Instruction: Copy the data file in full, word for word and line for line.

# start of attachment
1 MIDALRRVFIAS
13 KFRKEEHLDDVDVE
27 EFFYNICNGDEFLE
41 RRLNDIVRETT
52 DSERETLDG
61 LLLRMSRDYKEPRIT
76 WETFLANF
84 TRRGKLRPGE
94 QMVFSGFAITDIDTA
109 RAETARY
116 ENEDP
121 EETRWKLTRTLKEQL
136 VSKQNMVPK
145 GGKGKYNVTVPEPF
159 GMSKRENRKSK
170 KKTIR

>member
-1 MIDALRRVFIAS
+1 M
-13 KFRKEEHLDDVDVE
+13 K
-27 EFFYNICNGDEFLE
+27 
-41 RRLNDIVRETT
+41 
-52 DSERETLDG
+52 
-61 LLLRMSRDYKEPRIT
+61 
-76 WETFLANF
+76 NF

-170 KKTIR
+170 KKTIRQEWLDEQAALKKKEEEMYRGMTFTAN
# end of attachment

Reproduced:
1 MIDALRRVFIAS
13 KFRKEEHLDDVDVE
27 EFFYNICNGDEFLE
41 RRLNDIVRETT
52 DSERETLDG
61 LLLRMSRDYKEPRIT
76 WETFLANF
84 TRRGKLRPGE
94 QMVFSGFAITDIDTA
109 RAETARY
116 ENEDP
121 EETRWKLTRTLKEQL
136 VSKQNMVPK
145 GGKGKYNVTVPEPF
159 GMSKRENRKSK
170 KKTIR

>member
-1 MIDALRRVFIAS
+1 M
-13 KFRKEEHLDDVDVE
+13 K
-27 EFFYNICNGDEFLE
+27 
-41 RRLNDIVRETT
+41 
-52 DSERETLDG
+52 
-61 LLLRMSRDYKEPRIT
+61 
-76 WETFLANF
+76 NF

-170 KKTIR
+170 KKTIRQEWLDEQAALKKKEEEMYRGMTFTAN